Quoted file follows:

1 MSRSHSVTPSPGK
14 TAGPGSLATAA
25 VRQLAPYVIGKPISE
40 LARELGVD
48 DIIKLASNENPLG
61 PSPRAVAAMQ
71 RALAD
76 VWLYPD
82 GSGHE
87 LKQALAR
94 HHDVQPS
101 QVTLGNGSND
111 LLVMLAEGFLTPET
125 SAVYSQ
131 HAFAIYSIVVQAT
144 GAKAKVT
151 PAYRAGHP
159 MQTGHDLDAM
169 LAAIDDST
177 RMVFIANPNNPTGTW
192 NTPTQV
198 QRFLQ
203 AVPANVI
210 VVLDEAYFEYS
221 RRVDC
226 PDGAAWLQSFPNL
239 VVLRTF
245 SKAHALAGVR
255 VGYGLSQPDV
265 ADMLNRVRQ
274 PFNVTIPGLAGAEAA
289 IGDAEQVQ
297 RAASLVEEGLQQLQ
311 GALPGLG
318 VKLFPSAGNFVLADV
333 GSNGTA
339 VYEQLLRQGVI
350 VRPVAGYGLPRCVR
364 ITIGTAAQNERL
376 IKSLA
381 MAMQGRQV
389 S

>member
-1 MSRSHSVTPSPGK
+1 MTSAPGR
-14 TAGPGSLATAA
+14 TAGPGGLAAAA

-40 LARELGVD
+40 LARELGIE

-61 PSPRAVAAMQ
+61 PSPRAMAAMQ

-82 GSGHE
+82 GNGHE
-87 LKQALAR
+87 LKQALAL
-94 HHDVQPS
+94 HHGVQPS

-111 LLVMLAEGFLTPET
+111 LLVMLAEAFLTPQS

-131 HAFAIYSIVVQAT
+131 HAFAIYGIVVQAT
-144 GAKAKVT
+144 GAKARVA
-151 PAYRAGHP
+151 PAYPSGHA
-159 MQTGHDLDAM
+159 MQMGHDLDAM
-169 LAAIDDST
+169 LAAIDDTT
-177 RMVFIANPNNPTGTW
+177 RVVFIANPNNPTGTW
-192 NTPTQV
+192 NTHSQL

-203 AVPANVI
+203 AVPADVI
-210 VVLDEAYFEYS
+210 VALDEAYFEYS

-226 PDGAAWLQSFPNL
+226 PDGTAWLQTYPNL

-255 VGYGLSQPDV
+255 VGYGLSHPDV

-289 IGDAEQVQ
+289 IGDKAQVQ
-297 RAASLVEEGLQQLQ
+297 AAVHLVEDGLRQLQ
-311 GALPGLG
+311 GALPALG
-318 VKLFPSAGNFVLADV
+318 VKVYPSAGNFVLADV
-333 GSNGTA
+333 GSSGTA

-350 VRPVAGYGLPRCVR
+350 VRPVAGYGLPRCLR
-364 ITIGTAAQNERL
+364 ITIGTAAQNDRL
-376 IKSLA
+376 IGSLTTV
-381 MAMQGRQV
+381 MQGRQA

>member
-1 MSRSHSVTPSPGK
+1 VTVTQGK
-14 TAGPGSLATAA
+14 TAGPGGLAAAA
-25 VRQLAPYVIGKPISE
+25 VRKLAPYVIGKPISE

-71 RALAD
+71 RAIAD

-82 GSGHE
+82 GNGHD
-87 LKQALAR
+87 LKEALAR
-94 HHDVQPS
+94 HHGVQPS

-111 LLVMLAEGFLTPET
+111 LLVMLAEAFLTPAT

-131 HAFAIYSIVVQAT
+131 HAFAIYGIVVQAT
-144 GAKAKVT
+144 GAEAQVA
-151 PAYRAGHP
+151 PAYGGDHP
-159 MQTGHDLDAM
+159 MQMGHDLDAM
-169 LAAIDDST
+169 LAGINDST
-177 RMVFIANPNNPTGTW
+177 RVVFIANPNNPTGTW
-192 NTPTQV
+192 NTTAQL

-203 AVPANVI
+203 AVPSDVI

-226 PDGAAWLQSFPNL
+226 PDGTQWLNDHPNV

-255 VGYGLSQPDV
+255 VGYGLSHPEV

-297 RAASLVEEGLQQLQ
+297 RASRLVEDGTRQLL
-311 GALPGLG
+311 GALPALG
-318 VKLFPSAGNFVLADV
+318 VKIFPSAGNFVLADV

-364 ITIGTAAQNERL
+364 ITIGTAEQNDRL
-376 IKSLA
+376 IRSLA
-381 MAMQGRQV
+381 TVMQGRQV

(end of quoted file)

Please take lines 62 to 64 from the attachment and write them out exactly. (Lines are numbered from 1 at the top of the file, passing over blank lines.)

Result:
-144 GAKAKVT
+144 GAKARVA
-151 PAYRAGHP